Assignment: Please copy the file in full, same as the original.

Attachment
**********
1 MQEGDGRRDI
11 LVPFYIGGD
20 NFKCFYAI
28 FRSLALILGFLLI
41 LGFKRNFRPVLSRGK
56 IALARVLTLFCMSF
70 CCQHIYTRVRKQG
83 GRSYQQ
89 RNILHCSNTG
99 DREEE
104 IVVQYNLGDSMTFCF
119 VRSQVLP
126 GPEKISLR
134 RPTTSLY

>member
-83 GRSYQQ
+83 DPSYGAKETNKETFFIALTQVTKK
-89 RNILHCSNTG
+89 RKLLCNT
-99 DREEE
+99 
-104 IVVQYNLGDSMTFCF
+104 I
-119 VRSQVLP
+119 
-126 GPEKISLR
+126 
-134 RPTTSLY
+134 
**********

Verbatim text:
1 MQEGDGRRDI
11 LVPFYIGGD
20 NFKCFYAI
28 FRSLALILGFLLI
41 LGFKRNFRPVLSRGK
56 IALARVLTLFCMSF
70 CCQHIYTRVRKQG
83 GRSYQQ
89 RNILHCSNTG
99 DREEE
104 IVVQYNLGDSMTFCF
119 VRSQVLP
126 GPEKISLR
134 RPTTSLY

>member
-83 GRSYQQ
+83 DPSYGAKETNKETFFIALTQVTKK
-89 RNILHCSNTG
+89 RKLLCNT
-99 DREEE
+99 
-104 IVVQYNLGDSMTFCF
+104 I
-119 VRSQVLP
+119 
-126 GPEKISLR
+126 
-134 RPTTSLY
+134 